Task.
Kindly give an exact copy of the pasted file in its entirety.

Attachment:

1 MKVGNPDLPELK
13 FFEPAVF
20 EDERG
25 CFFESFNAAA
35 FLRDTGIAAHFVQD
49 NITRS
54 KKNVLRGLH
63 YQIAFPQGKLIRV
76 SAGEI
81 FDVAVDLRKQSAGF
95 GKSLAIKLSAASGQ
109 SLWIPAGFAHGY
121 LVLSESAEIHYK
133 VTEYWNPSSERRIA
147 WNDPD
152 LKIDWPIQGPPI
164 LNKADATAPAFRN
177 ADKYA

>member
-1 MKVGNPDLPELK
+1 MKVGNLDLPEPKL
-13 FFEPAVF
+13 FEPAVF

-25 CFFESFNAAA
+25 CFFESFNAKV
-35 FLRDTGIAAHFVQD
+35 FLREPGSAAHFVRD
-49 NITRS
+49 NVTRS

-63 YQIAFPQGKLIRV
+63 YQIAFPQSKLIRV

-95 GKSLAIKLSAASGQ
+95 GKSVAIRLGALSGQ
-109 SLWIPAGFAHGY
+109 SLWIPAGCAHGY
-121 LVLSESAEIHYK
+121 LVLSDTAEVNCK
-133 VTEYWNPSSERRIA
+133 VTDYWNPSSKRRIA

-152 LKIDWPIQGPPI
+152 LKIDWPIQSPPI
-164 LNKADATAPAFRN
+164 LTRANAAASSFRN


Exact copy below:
1 MKVGNPDLPELK
13 FFEPAVF
20 EDERG
25 CFFESFNAAA
35 FLRDTGIAAHFVQD
49 NITRS
54 KKNVLRGLH
63 YQIAFPQGKLIRV
76 SAGEI
81 FDVAVDLRKQSAGF
95 GKSLAIKLSAASGQ
109 SLWIPAGFAHGY
121 LVLSESAEIHYK
133 VTEYWNPSSERRIA
147 WNDPD
152 LKIDWPIQGPPI
164 LNKADATAPAFRN
177 ADKYA

>member
-1 MKVGNPDLPELK
+1 MKVGNLDLPEPKL
-13 FFEPAVF
+13 FEPAVF

-25 CFFESFNAAA
+25 CFFESFNAKV
-35 FLRDTGIAAHFVQD
+35 FLREPGSAAHFVRD
-49 NITRS
+49 NVTRS

-63 YQIAFPQGKLIRV
+63 YQIAFPQSKLIRV

-95 GKSLAIKLSAASGQ
+95 GKSVAIRLGALSGQ
-109 SLWIPAGFAHGY
+109 SLWIPAGCAHGY
-121 LVLSESAEIHYK
+121 LVLSDTAEVNCK
-133 VTEYWNPSSERRIA
+133 VTDYWNPSSKRRIA

-152 LKIDWPIQGPPI
+152 LKIDWPIQSPPI
-164 LNKADATAPAFRN
+164 LTRANAAASSFRN